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Preoperative High Intensity Interval Training: The PHIIT Trial (PHIIT)

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ClinicalTrials.gov Identifier: NCT02674815
Recruitment Status : Completed
First Posted : February 5, 2016
Last Update Posted : May 18, 2017
Sponsor:
Information provided by (Responsible Party):
Jonathan Moran, University of Dublin, Trinity College

Brief Summary:

Colorectal and thoracic surgical patients are susceptible to poor postoperative outcome including complications, mortality and increased length of stay. Preoperative physical fitness is protective against poor postoperative outcome in intra-abdominal and thoracic surgery.

The current colorectal/thoracic pathway from diagnosis to surgery is about 2 weeks and therefore interventions of longer duration are not feasible. Clinicians may be presented with a difficult choice in delaying surgery to perform prehab or cancel the pre-op intervention.

To create greater improvements in aerobic fitness, participants are required to exercise at high levels of VO2peak (e.g. ≥80% VO2peak). High intensity interval training (HIIT) requires participants to exercise at high levels of VO2peak (≥80% VO2peak) for short periods (e.g. 15 seconds) followed by a recovery (active or passive) and typically continue this pattern for 30 minutes or until exhaustion.

HIIT programmes are safe and a recent meta-analysis noted that HIIT produced a more pronounced incremental gain in participants' mean VO2peak when compared with continuous moderate intensity exercise (+1.78mL/kg/min, 95% CI: 0.45-3.11).

HITT has not been investigated as a preoperative intervention to either optimize fitness prior to surgery or reduce post-surgical complications. Preoperative HIIT is an intense intervention which will require significant participant adherence. The safety, cost and clinical application of such a programme needs to be performed. This feasibility study aims to assess the ability of HIIT to improve aerobic fitness two weeks prior to surgery and determine its feasibility.


Condition or disease Intervention/treatment Phase
Colorectal Neoplasms Lung Neoplasms Other: High Intensity Interval Training Exercise programme Not Applicable

Detailed Description:

Colorectal and thoracic surgical patients are susceptible to poor postoperative outcome. In colorectal surgery the rate of post-op complications is between 15-20% and the rate of 30 day mortality is 2.3%. Thoracic surgery also carries significant risk, 30 day mortality is 2.2% while the rate of post-op complications is 29.3%. Poor postoperative outcome significantly affects the patients recovery and increases hospital costs. Reducing postoperative risk therefore conveys significant benefit to the patient and the hospital.

Preoperative physical fitness is predictive of postoperative outcome in intra-abdominal and thoracic surgery. In a systematic review of 6 studies preoperative exercise interventions improved pre-op physical fitness in patients undergoing abdominal surgery, however it is unclear if this translates into an improvement in postoperative outcome.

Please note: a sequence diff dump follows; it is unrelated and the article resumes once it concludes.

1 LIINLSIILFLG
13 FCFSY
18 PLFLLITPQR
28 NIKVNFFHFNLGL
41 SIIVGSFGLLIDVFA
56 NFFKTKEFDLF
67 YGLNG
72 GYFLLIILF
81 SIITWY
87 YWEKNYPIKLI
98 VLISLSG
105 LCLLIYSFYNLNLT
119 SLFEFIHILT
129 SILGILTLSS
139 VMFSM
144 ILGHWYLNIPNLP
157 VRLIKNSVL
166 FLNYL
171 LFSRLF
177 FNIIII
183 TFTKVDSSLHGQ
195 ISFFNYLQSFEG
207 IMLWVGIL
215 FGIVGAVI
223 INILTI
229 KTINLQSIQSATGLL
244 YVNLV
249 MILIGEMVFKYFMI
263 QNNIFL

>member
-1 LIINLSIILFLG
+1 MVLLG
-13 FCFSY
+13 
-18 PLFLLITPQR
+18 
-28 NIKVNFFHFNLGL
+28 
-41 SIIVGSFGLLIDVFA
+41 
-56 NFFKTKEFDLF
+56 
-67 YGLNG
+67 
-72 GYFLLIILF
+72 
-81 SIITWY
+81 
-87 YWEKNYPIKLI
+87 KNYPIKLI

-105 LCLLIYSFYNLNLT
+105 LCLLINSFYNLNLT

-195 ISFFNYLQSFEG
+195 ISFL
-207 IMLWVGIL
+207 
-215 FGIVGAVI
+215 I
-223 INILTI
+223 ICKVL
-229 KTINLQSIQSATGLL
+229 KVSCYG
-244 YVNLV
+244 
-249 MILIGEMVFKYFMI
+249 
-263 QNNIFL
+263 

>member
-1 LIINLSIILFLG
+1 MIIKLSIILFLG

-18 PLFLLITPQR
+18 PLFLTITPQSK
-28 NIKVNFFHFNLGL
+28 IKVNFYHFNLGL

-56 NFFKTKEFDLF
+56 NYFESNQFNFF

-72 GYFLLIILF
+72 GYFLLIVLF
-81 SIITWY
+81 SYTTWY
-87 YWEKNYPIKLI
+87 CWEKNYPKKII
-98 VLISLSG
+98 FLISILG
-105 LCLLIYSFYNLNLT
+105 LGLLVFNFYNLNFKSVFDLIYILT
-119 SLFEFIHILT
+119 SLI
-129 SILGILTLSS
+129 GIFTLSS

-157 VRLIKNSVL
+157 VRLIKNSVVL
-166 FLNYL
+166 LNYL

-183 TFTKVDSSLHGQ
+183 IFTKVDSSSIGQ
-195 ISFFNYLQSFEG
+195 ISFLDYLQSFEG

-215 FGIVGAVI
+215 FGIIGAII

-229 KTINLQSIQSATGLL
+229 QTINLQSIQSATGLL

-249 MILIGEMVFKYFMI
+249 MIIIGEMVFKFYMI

An updated systematic review and meta-analysis was performed on the effects of pre-habilitation on postoperative outcome. While the results demonstrated that preoperative exercise interventions of 4-6 week duration reduced post-op complications a significant amount of work is still to be performed in this area.

The current colorectal/thoracic pathway from diagnosis to surgery is about 2 weeks and therefore interventions of longer duration are not feasible. Clinicians may be presented with a difficult choice in delaying surgery to perform prehab or cancel the pre-op intervention.

To create greater improvements in aerobic fitness, participants are required to exercise at high levels of VO2peak (e.g. ≥80% VO2peak). High intensity interval training (HIIT) requires participants to exercise at high levels of VO2peak (≥80% VO2peak). Participants exercise for short periods (15 seconds) followed by 15 seconds of rest and typically continue this pattern for 30 minutes or until exhaustion.

A recent review reported HIIT programmes to be safe in individuals with coronary artery disease and stable heart failure. In agreement with this paper a recent meta-analysis noted that HIIT produced a more pronounced incremental gain in participants' mean VO2peak when compared with continuous moderate intensity exercise There are a number of factors to take into account when designing a HIIT programme e.g. duration and intensity of exercise phase and type of recovery period (active vs. passive). Two papers compared a selection of HIIT protocols for safety and time at a high percentage of VO2peak (≥ 80% VO2peak). Protocols with rest periods (passive recovery) allowed patients to exercise for longer and had lower perceived difficulties. In one study of 20 patients with CAD, HITT was prescribed with 15s exercise and passive recovery intervals at 100% Peak Power Output (PPO) or Maximal Aerobic Power (MAP) with no adverse events. PPO or MAP is the power of the last completed stage during a maximal exercise test (watts). This intervention had the highest duration above 80% VO2peak (819s) and a high completion rate of 63%. This protocol was chosen for this study.